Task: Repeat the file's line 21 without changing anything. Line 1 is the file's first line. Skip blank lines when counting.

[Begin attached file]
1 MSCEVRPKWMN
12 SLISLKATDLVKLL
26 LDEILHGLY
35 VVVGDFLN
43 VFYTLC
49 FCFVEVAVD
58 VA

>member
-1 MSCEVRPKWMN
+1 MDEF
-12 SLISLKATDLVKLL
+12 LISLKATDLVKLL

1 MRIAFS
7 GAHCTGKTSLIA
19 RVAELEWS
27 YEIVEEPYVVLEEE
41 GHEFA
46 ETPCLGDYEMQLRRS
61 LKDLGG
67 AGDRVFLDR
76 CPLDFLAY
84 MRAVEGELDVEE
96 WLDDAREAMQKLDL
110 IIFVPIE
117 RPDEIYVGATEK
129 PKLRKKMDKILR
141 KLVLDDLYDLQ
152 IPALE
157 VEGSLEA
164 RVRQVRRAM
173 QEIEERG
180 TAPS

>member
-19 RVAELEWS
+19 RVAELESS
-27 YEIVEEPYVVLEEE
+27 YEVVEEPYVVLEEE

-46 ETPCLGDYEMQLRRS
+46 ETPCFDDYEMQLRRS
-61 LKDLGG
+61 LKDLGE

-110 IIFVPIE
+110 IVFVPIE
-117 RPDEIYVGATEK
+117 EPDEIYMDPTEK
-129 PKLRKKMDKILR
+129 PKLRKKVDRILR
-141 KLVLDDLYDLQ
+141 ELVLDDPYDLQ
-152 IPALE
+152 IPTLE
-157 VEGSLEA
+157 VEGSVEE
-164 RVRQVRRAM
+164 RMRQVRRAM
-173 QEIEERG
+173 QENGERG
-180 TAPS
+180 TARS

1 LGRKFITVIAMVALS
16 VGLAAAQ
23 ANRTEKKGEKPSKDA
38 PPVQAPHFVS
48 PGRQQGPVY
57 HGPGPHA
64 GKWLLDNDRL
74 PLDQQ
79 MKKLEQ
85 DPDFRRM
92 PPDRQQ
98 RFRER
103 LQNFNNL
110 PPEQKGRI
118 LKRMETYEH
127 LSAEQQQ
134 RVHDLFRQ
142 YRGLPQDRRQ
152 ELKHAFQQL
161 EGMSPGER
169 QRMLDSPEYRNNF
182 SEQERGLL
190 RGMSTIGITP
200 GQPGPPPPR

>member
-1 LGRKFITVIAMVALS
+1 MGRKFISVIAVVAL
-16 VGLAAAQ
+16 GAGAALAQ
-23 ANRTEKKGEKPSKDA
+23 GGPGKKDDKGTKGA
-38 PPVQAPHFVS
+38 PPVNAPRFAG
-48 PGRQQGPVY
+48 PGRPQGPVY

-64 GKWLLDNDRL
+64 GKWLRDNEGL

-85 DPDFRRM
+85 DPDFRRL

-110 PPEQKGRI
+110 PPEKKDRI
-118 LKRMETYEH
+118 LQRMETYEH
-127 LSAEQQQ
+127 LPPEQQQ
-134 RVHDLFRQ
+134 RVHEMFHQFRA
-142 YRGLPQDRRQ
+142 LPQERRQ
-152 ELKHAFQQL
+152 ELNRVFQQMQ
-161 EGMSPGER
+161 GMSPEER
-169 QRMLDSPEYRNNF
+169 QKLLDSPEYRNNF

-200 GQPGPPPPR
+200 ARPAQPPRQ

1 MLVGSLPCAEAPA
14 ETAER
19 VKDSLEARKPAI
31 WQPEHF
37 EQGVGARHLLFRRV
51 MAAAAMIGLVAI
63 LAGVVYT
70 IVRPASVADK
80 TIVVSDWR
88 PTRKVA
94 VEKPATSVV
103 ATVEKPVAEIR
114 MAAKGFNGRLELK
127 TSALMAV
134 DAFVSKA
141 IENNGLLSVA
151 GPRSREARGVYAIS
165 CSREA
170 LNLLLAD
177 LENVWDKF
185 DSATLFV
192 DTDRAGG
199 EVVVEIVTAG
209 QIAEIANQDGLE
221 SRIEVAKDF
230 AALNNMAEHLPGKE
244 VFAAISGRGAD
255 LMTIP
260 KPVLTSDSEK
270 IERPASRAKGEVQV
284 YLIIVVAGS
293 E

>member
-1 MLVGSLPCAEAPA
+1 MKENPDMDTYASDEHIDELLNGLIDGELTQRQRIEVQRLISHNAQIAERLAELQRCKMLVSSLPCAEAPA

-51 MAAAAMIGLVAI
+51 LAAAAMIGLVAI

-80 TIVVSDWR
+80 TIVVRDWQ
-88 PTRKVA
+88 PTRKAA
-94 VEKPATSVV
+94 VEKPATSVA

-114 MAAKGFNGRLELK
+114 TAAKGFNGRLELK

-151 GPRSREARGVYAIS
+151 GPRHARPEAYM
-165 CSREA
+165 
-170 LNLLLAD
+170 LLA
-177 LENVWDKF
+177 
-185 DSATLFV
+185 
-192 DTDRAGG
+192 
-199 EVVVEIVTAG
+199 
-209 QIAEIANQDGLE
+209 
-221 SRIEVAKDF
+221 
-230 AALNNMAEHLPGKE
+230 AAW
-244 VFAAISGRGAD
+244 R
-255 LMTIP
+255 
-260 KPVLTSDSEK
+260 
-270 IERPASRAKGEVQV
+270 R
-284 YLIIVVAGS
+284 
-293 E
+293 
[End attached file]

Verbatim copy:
76 CPLDFLAY